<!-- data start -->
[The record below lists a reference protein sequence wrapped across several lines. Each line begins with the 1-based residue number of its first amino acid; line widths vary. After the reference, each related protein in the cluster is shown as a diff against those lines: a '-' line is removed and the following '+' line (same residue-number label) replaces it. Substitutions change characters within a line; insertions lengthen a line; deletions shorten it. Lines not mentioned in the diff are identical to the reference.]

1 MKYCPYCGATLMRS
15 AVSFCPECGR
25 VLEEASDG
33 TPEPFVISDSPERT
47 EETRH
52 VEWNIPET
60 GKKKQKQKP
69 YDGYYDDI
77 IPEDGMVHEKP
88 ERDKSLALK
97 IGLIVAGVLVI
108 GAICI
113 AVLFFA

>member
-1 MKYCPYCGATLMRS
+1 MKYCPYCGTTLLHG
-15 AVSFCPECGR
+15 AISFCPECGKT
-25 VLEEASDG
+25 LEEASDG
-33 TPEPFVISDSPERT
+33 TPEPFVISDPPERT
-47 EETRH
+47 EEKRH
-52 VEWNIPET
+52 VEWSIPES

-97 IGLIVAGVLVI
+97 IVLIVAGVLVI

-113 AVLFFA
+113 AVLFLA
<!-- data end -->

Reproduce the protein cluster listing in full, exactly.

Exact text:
[The record below lists a reference protein sequence wrapped across several lines. Each line begins with the 1-based residue number of its first amino acid; line widths vary. After the reference, each related protein in the cluster is shown as a diff against those lines: a '-' line is removed and the following '+' line (same residue-number label) replaces it. Substitutions change characters within a line; insertions lengthen a line; deletions shorten it. Lines not mentioned in the diff are identical to the reference.]

1 MKYCPYCGATLMRS
15 AVSFCPECGR
25 VLEEASDG
33 TPEPFVISDSPERT
47 EETRH
52 VEWNIPET
60 GKKKQKQKP
69 YDGYYDDI
77 IPEDGMVHEKP
88 ERDKSLALK
97 IGLIVAGVLVI
108 GAICI
113 AVLFFA

>member
-1 MKYCPYCGATLMRS
+1 MKYCPYCGTTLLHG
-15 AVSFCPECGR
+15 AISFCPECGKT
-25 VLEEASDG
+25 LEEASDG
-33 TPEPFVISDSPERT
+33 TPEPFVISDPPERT
-47 EETRH
+47 EEKRH
-52 VEWNIPET
+52 VEWSIPES

-97 IGLIVAGVLVI
+97 IVLIVAGVLVI

-113 AVLFFA
+113 AVLFLA